Kingsman: The Secret Service movie poster

March 2015 Movie Reviews

Film Reviews

Fifty Shades of Grey

Focus Features

Director: Sam Taylor-Johnson

In Theaters: 02.13

Before we begin, I need to make it known that I was made aware of this franchise’s existence by the fact that my grandmother and mother read the novel, so I had a negative association with it from the beginning. With that said, Sam Taylor-Johnson’s attempt to film the predatory tale of a hunky stalker with sexual abuse in his childhood is far too disturbing with or without an upsetting family introduction.

The story follows Anastasia Steele (Dakota Johnson) as she meets billionaire bachelor Christian Grey (Jamie Dornan) while interviewing him for her college’s newspaper. Grey is instantly attracted to Steele and promptly becomes unrelenting in his quest to make the virgin a part of his deviant sex acts. Why people find this alluring is beyond me. Forget the fact that author E.L. James started this nonsense as Twilight fan fiction—the chemistry between Johnson and Dornan is non-existent. The constant bombardment of Grey’s enticements toward Steele with laptop computers, fancy cars and helicopter rides in order for her to sign a contract so he can act upon his desires to punish is disgusting and degrading.

Sure, there are a few sensual scenes that stimulate the nether regions, but the cliffhanger ending, which I could not care less about, leaves the audience feeling anything but romantic. For the greater good of the human race and the world of cinema as a whole, avoid this movie like a bad case of gonorrhea. –Jimmy Martin


It Follows


Director: David Robert Mitchell

In Theaters: 03.20

David Robert Mitchell’s It Follows cannily takes the torrential world of the contemporary American teenager and uses it to bring the horror film back to its visceral roots—those dirty, little tendrils that obscure the collective fears of our modern society. Today’s teenagers live in a bigger, more accessible world—a world in which the idea of the masked boogeyman lurking in the backseat has become clichéd to the point of being used as a Geico commercial.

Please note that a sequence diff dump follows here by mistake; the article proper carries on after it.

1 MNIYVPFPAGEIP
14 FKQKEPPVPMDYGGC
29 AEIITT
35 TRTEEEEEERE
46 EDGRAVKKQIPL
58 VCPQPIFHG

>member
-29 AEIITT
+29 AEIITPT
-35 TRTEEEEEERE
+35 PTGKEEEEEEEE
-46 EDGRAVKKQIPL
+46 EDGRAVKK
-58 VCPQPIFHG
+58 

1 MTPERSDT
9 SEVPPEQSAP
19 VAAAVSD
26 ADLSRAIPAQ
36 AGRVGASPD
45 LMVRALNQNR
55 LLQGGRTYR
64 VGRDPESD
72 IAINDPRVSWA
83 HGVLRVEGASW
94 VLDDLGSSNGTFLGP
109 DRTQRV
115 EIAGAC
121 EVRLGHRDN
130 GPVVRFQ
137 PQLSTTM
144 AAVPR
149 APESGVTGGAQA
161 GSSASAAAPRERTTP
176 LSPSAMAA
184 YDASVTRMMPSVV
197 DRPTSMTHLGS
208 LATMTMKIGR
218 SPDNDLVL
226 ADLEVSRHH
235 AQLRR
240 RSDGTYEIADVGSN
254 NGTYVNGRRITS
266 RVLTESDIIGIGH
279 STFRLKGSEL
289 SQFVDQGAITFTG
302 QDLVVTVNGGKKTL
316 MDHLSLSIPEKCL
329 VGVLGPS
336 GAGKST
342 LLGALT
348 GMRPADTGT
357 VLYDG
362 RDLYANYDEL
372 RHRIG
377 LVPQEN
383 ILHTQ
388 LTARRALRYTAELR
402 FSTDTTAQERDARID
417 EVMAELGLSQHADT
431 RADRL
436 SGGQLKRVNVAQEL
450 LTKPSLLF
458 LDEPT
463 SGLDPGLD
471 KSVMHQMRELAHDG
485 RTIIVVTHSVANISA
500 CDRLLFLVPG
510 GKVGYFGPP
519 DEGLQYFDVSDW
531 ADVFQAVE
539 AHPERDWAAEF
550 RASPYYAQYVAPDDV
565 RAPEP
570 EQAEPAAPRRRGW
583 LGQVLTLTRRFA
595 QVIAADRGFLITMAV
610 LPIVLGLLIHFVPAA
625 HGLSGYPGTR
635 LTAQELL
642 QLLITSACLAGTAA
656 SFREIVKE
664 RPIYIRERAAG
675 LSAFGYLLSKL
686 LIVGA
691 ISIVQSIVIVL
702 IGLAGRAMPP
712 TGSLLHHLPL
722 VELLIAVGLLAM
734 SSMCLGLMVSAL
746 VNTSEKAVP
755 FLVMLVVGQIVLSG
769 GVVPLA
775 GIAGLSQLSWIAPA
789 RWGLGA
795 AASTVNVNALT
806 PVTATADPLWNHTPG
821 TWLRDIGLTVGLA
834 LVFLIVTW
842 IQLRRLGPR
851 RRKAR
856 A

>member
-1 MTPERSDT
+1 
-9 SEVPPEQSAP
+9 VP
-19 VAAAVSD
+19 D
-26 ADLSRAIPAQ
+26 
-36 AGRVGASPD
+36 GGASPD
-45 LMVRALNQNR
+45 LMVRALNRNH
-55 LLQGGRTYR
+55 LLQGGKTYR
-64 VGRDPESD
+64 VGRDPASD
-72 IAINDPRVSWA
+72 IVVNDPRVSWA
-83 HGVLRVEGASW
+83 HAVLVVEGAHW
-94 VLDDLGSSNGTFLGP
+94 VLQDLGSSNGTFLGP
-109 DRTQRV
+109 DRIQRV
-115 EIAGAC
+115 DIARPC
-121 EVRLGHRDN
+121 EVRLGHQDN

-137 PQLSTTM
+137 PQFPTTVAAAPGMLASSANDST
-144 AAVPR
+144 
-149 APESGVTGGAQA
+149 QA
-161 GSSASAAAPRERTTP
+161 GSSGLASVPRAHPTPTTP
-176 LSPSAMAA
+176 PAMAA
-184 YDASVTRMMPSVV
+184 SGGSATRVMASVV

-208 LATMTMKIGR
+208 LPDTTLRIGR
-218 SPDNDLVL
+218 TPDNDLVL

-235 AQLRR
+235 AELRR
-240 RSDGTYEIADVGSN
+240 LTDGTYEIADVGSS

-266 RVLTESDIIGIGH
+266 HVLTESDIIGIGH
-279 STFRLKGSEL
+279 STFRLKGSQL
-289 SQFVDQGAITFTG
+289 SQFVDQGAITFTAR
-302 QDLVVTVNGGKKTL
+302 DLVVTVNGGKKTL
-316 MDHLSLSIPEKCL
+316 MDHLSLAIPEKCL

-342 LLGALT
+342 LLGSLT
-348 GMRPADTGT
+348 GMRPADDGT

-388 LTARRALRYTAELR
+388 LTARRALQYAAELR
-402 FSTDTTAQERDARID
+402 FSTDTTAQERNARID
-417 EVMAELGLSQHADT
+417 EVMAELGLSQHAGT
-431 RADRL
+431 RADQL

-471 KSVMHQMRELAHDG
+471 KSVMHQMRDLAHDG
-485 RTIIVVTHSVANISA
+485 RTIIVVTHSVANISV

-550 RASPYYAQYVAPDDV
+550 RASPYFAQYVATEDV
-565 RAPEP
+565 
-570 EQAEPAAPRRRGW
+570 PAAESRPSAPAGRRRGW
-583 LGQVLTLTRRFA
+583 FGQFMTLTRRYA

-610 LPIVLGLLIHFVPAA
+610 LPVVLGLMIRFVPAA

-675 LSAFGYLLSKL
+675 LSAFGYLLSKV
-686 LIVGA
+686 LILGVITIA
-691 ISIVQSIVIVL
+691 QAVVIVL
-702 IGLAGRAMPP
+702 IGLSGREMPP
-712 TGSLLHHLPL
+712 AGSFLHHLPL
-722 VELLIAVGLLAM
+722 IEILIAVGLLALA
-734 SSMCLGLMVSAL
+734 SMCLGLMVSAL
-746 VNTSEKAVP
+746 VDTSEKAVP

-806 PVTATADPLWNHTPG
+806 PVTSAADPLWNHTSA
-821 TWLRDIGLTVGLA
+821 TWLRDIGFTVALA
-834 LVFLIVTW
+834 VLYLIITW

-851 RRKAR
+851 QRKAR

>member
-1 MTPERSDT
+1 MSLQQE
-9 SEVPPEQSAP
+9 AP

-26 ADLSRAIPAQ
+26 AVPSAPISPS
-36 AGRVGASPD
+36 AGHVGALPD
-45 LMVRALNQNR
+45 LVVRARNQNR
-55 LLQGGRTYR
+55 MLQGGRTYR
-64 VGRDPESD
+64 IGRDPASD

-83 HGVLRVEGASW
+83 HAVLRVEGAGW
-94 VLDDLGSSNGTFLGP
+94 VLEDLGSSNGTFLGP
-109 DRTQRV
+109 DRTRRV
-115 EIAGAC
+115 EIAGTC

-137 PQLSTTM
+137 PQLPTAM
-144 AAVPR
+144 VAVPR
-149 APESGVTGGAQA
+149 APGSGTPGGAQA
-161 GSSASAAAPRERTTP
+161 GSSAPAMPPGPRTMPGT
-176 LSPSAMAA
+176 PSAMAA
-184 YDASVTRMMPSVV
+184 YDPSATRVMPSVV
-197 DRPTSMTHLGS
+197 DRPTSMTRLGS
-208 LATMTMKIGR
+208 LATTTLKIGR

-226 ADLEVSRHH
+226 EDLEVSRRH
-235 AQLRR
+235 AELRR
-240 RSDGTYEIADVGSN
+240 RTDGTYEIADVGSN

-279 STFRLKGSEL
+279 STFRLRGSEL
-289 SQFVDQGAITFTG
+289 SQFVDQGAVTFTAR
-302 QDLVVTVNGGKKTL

This is a truth that Mitchell understands completely, and his dissection of the paranoia and emotional detachment that plagues our suburbs is the genesis of this fresh interpretation of the horror genre. Following a sexual encounter with an older man, Jay (Maika Monroe) finds that she is being followed by a malevolent entity that will only leave her alone if she sleeps with someone else. This terrifying scenario throws Jay and her friends into a nightmarish game of trying to keep one step ahead of the relentless creature.

Cinematographer Michael Gioulakis captures the unyielding dread that permeates the narrative with wide shots that evoke the eerie perspective of a hunter stalking its prey. It Follows feels like a natural progression of the teenage horror film—one that uses the complexity of today’s young people as a canvas for some expertly crafted, psychosexual drama. –Alex Springer


Kingsman: The Secret Service

Focus Features

Director: Matthew Vaughn

In Theaters: 02.13

It has been a long time since I watched a film and immediately wanted to get back in line to ride it again like a rollercoaster, but that is exactly what Matthew Vaughn’s latest homage to the gentleman spy genre did to me. Eggsy (Taron Egerton) is a young man who was meant for great things, but certain unforeseen circumstances changed that path of righteousness to a life of mischief and crime.

After finding himself in serious trouble with the law, an acquaintance of Eggsy’s deceased father, Harry Hart (Colin Firth), offers the troublemaker a life-altering opportunity to become a member of the Kingsman, a secret spy agency that answers to no government. Complete with gadgets and gizmos that would make James Bond drool, Vaughn reignites the classy take on good vs. evil with dapper suits, classical scores and a psychopath villain played wonderfully by Samuel L. Jackson with a lisp.